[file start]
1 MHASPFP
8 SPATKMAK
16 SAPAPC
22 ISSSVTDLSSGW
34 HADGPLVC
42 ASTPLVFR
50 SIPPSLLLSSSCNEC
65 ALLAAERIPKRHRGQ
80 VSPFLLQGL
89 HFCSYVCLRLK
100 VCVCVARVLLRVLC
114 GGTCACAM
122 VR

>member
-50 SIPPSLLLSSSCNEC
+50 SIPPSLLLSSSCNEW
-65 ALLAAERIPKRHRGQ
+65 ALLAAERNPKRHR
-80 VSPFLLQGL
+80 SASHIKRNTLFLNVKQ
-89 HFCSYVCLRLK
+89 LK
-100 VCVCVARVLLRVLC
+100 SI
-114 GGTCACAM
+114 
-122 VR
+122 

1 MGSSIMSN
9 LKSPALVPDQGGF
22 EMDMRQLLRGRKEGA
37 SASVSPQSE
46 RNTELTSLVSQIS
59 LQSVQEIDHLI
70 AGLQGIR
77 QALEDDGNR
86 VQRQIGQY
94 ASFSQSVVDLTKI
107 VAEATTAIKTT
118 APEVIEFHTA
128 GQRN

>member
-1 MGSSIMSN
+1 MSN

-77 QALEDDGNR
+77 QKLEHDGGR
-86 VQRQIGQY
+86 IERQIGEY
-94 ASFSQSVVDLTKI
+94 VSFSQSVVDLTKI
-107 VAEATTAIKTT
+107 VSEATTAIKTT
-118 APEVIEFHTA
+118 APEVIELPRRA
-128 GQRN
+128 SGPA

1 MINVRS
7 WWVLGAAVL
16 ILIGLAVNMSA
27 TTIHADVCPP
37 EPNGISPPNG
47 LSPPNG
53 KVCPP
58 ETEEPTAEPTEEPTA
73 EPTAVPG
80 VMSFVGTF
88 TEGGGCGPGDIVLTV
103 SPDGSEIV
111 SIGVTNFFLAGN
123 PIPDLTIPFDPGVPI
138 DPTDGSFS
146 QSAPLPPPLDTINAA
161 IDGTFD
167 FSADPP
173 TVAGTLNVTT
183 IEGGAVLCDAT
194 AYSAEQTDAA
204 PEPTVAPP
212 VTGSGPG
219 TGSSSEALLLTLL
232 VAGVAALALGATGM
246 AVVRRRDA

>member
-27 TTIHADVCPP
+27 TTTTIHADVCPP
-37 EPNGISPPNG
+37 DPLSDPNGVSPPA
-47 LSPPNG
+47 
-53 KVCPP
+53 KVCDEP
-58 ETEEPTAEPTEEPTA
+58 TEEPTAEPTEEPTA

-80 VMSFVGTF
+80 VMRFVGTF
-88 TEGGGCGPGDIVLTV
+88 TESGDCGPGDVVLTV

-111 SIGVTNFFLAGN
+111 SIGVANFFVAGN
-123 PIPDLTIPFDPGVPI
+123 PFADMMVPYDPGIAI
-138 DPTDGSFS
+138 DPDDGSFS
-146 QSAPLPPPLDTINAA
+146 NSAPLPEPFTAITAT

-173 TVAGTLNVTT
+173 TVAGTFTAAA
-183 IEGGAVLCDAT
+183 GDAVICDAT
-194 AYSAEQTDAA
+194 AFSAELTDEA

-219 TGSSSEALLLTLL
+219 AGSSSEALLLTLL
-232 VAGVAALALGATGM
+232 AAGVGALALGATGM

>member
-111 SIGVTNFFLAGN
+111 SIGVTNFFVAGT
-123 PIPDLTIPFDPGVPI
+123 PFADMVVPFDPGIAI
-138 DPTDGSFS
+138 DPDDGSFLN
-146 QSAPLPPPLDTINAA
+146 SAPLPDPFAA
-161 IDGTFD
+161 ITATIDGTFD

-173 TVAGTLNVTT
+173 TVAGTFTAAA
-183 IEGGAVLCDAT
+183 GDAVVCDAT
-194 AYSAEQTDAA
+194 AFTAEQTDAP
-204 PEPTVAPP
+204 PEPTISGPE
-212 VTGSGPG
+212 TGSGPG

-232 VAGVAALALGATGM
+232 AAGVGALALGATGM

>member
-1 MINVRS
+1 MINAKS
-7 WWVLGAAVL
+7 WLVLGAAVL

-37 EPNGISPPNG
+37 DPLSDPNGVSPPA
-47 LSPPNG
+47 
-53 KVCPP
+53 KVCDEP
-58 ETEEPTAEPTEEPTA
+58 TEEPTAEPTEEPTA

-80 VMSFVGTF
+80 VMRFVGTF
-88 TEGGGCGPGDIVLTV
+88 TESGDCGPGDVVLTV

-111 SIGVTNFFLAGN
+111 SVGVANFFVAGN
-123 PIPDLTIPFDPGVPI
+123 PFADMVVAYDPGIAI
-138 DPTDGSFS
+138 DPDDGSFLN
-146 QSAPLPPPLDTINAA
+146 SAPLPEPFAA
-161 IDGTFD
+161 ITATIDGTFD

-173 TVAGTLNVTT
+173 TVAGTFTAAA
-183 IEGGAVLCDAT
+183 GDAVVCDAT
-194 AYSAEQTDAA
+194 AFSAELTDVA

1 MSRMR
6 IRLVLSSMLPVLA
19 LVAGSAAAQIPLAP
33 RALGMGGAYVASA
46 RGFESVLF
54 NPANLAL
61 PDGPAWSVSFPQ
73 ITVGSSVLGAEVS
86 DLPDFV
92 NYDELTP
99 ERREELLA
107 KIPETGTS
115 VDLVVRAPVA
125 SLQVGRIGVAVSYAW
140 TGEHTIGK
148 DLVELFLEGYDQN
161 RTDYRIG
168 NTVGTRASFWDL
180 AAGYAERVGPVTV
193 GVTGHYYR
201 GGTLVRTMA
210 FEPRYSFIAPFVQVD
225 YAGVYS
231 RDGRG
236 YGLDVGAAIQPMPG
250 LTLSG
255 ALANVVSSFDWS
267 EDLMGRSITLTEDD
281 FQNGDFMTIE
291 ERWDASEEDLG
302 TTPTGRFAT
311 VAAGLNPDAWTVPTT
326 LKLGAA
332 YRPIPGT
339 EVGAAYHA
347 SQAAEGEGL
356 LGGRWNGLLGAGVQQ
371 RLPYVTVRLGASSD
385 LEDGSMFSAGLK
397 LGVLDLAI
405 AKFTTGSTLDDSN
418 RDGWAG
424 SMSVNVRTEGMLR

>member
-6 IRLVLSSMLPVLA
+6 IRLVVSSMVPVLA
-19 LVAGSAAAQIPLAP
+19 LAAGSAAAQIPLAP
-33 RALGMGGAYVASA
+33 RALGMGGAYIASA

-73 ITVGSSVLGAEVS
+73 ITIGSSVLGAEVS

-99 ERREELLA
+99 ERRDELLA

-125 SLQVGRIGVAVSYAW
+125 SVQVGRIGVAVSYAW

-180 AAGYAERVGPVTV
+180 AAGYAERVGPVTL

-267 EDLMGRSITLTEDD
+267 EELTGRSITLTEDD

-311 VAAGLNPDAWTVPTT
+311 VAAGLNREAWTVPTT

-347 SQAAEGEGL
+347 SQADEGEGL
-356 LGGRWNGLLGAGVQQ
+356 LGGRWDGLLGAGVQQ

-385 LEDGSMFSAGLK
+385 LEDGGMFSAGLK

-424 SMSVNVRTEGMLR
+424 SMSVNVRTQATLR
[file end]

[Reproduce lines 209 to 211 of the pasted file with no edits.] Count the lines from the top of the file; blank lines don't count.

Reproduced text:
371 RLPYVTVRLGASSD
385 LEDGSMFSAGLK
397 LGVLDLAI